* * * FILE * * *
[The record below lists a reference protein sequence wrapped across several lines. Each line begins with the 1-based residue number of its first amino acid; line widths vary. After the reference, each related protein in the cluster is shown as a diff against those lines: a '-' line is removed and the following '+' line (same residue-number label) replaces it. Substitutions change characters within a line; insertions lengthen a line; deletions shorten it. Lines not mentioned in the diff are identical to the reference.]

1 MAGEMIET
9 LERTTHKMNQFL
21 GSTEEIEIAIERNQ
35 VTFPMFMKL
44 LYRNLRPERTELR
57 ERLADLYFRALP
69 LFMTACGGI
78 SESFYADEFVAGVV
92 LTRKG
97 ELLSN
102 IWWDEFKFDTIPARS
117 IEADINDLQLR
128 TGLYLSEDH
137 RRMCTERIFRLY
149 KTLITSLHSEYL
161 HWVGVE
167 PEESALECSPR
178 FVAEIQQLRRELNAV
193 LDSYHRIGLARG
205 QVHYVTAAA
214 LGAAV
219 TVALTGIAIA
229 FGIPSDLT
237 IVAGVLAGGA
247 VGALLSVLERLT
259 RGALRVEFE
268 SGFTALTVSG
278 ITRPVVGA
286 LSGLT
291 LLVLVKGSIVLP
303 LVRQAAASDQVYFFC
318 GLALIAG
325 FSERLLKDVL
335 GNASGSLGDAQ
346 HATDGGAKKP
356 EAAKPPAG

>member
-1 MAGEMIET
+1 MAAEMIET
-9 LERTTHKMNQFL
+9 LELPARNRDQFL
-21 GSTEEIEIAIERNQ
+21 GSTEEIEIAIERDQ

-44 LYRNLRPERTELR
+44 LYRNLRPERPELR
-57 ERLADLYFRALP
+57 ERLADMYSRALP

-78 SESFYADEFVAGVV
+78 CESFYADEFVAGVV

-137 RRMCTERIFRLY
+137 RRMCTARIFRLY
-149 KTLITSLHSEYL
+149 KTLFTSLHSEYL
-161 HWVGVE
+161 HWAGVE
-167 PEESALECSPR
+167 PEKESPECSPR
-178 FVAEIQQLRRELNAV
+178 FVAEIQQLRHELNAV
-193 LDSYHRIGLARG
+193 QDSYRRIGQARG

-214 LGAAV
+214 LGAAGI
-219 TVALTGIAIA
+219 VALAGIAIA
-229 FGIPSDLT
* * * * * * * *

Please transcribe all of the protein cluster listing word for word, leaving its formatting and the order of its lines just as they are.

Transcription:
[The record below lists a reference protein sequence wrapped across several lines. Each line begins with the 1-based residue number of its first amino acid; line widths vary. After the reference, each related protein in the cluster is shown as a diff against those lines: a '-' line is removed and the following '+' line (same residue-number label) replaces it. Substitutions change characters within a line; insertions lengthen a line; deletions shorten it. Lines not mentioned in the diff are identical to the reference.]

1 MAGEMIET
9 LERTTHKMNQFL
21 GSTEEIEIAIERNQ
35 VTFPMFMKL
44 LYRNLRPERTELR
57 ERLADLYFRALP
69 LFMTACGGI
78 SESFYADEFVAGVV
92 LTRKG
97 ELLSN
102 IWWDEFKFDTIPARS
117 IEADINDLQLR
128 TGLYLSEDH
137 RRMCTERIFRLY
149 KTLITSLHSEYL
161 HWVGVE
167 PEESALECSPR
178 FVAEIQQLRRELNAV
193 LDSYHRIGLARG
205 QVHYVTAAA
214 LGAAV
219 TVALTGIAIA
229 FGIPSDLT
237 IVAGVLAGGA
247 VGALLSVLERLT
259 RGALRVEFE
268 SGFTALTVSG
278 ITRPVVGA
286 LSGLT
291 LLVLVKGSIVLP
303 LVRQAAASDQVYFFC
318 GLALIAG
325 FSERLLKDVL
335 GNASGSLGDAQ
346 HATDGGAKKP
356 EAAKPPAG

>member
-1 MAGEMIET
+1 MAAEMIET
-9 LERTTHKMNQFL
+9 LELPARNRDQFL
-21 GSTEEIEIAIERNQ
+21 GSTEEIEIAIERDQ

-44 LYRNLRPERTELR
+44 LYRNLRPERPELR
-57 ERLADLYFRALP
+57 ERLADMYSRALP

-78 SESFYADEFVAGVV
+78 CESFYADEFVAGVV

-137 RRMCTERIFRLY
+137 RRMCTARIFRLY
-149 KTLITSLHSEYL
+149 KTLFTSLHSEYL
-161 HWVGVE
+161 HWAGVE
-167 PEESALECSPR
+167 PEKESPECSPR
-178 FVAEIQQLRRELNAV
+178 FVAEIQQLRHELNAV
-193 LDSYHRIGLARG
+193 QDSYRRIGQARG

-214 LGAAV
+214 LGAAGI
-219 TVALTGIAIA
+219 VALAGIAIA
-229 FGIPSDLT